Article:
Apr 12, 2023
When it comes to saving and investing for retirement, we all have a certain amount of tax-advantaged saving space available to us through a combination of employer retirement accounts and personal retirement accounts. However, for many physicians there comes a point where you’re maxing out all of these retirement accounts and still have money left over to save and invest, so it’s natural to wonder “What’s next?” in terms of where you should then allocate money. For us, the answer is often a taxable investment account, and in this episode, we explain why.
What’s the best place to save and invest after Retirement accounts are maxed? [0:23]
The drawbacks of taxable accounts [2:35]
Why these taxable accounts are preferable to cash or doing nothing [5:44]
There are some attractive tax aspects to these accounts [13:01]
Legacy planning can be simpler and can save funds with these accounts [19:26]
For those of you who have maxed out their tax advantage accounts, and we strongly advise maxing out these accounts before using this, a taxable account is the next best option. We'll start out by clarifying the terminology since as with many other areas of personal finance there's no shortage of jargon here. For the purposes of our discussion, we'll refer to it as a taxable account, but you'll also commonly hear it referred to as a brokerage account, a joint account, or an individual account, but it's essentially an account that you can open similar to a bank account. However, unlike a bank account where you earn a set percentage of interest based on the amount of money in the account with a taxable account, you can invest the money in mutual funds, ETFs, stocks, bonds, et cetera, with the expectation that it'll grow over time. These are easy to open and can provide good benefits over time.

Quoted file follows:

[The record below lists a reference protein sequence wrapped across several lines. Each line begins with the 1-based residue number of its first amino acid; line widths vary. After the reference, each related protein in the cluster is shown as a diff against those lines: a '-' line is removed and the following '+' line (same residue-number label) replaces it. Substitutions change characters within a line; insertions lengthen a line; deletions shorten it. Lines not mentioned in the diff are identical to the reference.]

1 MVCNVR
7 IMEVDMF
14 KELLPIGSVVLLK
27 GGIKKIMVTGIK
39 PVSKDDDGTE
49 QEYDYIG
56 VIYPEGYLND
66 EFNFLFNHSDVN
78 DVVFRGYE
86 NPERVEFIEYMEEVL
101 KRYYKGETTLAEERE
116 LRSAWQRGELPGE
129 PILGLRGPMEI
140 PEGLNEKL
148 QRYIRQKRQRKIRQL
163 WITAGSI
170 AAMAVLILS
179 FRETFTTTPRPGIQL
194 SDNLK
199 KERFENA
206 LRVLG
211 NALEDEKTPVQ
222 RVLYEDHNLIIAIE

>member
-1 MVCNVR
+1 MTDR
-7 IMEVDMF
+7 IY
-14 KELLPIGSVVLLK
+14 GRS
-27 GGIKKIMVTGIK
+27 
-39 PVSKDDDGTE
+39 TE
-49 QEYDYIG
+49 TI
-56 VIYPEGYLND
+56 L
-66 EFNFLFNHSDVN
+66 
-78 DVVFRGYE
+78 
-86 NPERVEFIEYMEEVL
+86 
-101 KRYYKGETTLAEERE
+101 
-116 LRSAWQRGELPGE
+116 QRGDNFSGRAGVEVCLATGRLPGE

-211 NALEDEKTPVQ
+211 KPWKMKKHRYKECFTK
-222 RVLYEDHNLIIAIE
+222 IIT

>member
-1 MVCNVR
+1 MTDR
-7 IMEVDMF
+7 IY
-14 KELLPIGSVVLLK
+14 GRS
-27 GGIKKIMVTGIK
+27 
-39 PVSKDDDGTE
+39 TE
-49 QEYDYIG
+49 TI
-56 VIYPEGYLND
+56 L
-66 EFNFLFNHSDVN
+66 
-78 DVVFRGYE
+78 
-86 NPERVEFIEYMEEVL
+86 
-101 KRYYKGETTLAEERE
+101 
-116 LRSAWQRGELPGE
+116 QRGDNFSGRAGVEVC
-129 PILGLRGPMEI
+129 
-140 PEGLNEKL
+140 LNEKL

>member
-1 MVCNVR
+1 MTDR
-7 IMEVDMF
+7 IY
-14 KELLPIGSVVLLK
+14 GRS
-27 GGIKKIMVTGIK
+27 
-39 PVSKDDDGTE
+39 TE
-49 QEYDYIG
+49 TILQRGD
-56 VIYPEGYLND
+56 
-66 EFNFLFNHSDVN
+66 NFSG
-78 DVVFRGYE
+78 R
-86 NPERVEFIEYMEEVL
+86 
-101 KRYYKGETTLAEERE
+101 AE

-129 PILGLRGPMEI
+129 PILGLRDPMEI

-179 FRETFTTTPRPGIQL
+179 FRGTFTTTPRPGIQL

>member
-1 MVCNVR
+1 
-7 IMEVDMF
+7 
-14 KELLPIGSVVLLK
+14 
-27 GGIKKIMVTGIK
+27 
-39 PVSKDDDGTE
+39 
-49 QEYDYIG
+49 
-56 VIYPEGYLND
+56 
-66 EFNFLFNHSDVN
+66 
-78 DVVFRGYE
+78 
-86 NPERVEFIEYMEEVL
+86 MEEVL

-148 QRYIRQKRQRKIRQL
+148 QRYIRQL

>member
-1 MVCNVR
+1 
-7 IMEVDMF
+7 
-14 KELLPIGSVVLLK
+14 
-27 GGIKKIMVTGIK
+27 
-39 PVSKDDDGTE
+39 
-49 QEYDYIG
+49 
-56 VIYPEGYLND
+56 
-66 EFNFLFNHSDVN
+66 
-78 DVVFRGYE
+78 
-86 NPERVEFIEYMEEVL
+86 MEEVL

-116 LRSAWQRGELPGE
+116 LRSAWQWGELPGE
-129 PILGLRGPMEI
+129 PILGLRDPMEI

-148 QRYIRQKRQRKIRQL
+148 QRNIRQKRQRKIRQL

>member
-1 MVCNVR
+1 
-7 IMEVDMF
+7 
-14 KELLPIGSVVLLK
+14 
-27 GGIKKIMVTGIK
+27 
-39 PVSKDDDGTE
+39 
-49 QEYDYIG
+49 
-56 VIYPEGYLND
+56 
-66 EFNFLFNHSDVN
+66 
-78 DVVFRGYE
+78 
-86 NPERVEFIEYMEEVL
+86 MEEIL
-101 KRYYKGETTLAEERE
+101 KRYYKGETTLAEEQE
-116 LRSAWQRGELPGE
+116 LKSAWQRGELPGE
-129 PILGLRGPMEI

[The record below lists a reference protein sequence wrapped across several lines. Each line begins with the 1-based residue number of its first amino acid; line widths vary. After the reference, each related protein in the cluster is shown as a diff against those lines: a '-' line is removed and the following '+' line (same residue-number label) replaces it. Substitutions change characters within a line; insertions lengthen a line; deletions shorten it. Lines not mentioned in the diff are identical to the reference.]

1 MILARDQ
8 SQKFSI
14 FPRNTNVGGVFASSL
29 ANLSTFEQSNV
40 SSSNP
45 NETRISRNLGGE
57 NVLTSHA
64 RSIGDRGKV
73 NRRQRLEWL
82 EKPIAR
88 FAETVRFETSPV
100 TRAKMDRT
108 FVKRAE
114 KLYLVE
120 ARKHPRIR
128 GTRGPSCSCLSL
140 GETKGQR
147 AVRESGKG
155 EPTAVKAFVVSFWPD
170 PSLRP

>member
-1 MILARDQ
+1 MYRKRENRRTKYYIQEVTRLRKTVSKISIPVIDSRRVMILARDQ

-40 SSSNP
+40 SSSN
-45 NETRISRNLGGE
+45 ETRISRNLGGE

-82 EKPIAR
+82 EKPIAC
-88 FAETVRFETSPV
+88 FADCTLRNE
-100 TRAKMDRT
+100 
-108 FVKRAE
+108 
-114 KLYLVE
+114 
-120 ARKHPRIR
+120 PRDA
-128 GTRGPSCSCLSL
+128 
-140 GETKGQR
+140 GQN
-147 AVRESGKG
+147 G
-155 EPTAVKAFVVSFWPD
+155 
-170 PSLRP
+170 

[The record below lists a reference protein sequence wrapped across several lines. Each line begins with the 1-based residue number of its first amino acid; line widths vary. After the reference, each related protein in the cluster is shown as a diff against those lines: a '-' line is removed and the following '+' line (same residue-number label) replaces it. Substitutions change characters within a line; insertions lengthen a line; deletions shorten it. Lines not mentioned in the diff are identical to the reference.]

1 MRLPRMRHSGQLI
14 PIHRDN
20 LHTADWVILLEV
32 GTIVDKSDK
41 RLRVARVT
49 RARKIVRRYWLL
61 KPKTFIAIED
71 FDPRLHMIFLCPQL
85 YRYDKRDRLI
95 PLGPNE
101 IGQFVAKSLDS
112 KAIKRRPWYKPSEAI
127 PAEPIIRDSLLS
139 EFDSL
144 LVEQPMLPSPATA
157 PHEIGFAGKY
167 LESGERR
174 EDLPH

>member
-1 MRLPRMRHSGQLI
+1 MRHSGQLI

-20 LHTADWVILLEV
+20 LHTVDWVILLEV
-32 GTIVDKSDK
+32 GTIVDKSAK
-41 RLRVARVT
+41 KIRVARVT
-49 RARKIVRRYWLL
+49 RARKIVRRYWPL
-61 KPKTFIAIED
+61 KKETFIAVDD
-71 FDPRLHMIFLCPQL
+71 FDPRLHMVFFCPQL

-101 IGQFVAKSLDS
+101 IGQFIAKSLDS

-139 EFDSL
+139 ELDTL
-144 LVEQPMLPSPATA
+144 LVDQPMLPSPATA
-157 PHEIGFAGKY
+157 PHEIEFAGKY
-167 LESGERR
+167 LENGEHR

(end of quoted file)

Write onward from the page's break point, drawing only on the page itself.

Obviously, you don’t get the tax benefits from these accounts that you would with typical retirement-focused accounts. You’re going to make contributions to these accounts with money that’s already been taxed and you will also pay taxes on the growth of these accounts, over time. There are nuances, including qualified dividends, the interest paid on municipal bonds, and a few others. You can also pay taxes on the gains you make when selling these investments. Money invested here won’t grow as much as you would experience in non-taxable accounts.
You get a higher return on your investments. Not limited to cash, so you can invest with the potential of higher returns. While there is no guarantee that any investment will provide profitable returns, there are historical numbers we can consider. Historically, stock market returns average annual returns of around 10%, while the bond market has historically provided an annual return of around 5%. Historically, inflation has ranged between a 2% to 3% increase, so cash, which historically only provides around a 2% return, doesn’t yield any return when adjusted for inflation. These accounts provide you the opportunity to earn a higher return, but they also provide great flexibility when it comes to your investments, much greater than what you'll experience with tax-favored accounts. You’ll also experience SOME tax benefits in certain situations or with certain types of investments.
Episode #20: The Waterfall of Retirement Savings by Account
Episode #45: A Deeper Dive on Roth IRA Conversions
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